The wait felt longer knowing not only that there was a possibility for disappointment for Studley, but also the potential something could be unwell with Godwin. But then came good news – at his follow-up, Godwin aced his stress test, alleviating any heart concerns, and the dermatologist said the lesions were basal cell carcinoma and not considered risky to the transplant.

Over the next three months, both Godwin and Studley continued to do whatever they could to keep the transplant on track. To avoid COVID, Godwin and his wife isolated as much as they could, and Studley began wearing a mask frequently at work. Godwin cut out alcohol and coffee and began walking regularly to keep in tip-top shape.

In January 2023, both got the final OK, and the surgery was scheduled for Feb. 20.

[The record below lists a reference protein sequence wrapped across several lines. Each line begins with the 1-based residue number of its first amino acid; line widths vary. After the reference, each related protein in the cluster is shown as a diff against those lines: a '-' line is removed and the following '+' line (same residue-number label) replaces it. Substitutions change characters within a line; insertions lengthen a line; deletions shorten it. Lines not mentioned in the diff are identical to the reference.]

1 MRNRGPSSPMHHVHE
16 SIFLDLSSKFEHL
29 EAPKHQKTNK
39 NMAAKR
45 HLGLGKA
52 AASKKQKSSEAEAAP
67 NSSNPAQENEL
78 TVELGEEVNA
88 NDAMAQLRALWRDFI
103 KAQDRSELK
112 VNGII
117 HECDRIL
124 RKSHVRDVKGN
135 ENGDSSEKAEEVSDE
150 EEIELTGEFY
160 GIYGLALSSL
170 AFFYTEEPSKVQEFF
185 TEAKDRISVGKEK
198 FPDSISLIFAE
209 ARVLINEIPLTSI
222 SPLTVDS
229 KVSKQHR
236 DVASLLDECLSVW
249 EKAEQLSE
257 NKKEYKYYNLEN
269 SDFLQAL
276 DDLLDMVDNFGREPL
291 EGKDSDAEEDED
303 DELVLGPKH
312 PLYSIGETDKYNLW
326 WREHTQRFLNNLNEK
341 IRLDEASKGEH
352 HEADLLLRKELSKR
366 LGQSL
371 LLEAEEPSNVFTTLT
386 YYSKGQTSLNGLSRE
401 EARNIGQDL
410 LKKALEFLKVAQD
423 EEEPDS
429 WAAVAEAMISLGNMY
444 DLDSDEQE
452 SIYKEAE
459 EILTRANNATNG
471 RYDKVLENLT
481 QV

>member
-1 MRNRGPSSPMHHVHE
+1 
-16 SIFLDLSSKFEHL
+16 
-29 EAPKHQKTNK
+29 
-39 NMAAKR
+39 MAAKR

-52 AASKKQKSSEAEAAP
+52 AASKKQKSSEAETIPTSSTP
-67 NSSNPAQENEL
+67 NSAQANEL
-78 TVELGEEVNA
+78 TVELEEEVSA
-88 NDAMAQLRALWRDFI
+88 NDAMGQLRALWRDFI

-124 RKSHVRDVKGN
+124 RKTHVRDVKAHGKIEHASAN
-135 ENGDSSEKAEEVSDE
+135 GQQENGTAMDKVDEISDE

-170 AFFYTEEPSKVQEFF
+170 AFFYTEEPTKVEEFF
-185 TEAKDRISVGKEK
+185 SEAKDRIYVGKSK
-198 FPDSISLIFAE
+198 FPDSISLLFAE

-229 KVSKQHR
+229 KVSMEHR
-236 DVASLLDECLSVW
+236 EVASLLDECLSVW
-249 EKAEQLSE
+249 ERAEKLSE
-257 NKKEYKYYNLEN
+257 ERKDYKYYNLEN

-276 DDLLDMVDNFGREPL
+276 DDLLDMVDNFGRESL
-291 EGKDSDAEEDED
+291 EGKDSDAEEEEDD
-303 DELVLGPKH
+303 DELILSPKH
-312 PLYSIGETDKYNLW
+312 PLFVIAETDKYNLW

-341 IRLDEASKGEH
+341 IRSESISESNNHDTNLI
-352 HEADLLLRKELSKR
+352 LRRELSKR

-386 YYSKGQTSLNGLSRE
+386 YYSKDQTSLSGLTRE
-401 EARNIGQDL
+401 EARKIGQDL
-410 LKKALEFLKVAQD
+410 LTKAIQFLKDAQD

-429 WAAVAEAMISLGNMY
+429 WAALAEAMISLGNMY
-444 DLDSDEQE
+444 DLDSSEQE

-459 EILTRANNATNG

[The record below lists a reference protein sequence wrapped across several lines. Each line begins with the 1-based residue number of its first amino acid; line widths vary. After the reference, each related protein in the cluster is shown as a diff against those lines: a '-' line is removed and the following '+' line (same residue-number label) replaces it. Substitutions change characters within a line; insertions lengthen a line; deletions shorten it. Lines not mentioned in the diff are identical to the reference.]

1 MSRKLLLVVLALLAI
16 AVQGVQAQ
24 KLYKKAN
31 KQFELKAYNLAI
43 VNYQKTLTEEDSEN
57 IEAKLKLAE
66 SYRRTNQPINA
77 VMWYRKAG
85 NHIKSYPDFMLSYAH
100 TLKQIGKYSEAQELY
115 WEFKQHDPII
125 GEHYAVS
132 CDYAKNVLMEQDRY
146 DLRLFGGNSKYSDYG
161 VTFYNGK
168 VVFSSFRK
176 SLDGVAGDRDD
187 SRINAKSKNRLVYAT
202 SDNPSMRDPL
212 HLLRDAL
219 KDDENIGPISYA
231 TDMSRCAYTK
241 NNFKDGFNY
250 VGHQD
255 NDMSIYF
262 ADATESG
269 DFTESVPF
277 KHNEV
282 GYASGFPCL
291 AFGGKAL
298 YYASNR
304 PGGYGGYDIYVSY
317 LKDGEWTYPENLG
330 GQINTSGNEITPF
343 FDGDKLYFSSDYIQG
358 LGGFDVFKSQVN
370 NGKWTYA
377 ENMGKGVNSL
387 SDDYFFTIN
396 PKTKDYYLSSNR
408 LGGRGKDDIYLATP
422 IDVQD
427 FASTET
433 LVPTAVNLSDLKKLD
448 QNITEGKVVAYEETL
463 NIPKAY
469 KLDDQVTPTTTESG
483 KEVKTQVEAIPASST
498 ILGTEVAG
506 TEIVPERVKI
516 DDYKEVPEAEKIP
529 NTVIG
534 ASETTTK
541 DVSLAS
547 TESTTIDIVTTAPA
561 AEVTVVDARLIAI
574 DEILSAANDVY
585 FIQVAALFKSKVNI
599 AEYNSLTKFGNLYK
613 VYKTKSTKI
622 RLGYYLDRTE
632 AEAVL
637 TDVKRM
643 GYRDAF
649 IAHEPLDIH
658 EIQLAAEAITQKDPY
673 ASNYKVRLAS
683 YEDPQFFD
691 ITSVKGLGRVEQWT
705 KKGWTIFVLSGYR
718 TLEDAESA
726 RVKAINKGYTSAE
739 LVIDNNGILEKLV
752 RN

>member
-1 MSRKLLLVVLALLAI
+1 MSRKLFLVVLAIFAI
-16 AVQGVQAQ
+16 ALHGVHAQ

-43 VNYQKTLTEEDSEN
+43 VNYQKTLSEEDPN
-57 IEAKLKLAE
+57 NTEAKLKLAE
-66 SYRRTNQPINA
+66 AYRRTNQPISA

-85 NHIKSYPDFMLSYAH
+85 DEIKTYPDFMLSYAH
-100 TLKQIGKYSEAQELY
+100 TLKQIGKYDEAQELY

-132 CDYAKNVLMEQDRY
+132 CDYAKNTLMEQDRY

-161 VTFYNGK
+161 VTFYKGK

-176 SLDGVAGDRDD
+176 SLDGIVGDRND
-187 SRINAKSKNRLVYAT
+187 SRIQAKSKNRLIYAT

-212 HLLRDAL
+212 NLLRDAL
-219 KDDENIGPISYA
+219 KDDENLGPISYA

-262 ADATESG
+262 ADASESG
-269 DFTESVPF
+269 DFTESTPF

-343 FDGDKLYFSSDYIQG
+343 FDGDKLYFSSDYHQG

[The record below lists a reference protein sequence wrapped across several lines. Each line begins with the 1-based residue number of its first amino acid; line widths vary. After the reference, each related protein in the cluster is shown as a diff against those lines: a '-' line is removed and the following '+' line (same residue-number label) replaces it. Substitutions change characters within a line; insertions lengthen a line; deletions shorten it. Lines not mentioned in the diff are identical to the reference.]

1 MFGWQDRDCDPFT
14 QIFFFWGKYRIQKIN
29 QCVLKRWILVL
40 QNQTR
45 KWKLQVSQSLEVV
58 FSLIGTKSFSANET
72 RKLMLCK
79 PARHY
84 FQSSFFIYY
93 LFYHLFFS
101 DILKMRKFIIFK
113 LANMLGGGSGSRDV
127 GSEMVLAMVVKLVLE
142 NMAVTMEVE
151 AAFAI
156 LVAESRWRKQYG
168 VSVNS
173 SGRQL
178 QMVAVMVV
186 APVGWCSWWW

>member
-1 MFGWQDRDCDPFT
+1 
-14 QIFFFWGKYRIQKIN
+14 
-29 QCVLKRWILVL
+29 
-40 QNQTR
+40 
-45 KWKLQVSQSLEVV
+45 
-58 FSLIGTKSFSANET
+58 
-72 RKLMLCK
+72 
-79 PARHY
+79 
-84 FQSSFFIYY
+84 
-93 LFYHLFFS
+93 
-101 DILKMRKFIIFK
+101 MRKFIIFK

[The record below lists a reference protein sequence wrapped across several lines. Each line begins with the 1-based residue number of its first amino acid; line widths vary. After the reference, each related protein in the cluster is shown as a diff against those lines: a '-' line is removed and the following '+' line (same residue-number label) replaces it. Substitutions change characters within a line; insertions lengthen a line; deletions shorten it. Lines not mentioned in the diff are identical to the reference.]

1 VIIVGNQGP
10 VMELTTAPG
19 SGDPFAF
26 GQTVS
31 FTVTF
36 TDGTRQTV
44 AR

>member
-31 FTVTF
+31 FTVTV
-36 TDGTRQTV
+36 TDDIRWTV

But that wasn’t the end of the anxiety.

Studley also had undergone a series of tests and doctor visits, and two days before the transplant he had to get a tooth removed to avoid a possible infection.

Then, on the way from Alpena to Cleveland, Studley’s vehicle hit a deer.

“How is this going to go now?” he recalled thinking. “This is how it started. What’s going to happen now?”

Both arrived in Cleveland safely, eventually. The families stayed apart all weekend, Studley and Godwin communicating briefly by text to check in. There were a few more stop-and-go moments. Godwin’s Friday blood work showed something unfamiliar that ended up harmless. On the day of the surgery, Studley was wheeled to just outside the operating room – and then taken back to his hospital room for another 15 minutes of suspense. Once Studley made it into the operating room, his doctors had to pause during the surgery to tend to an emergency.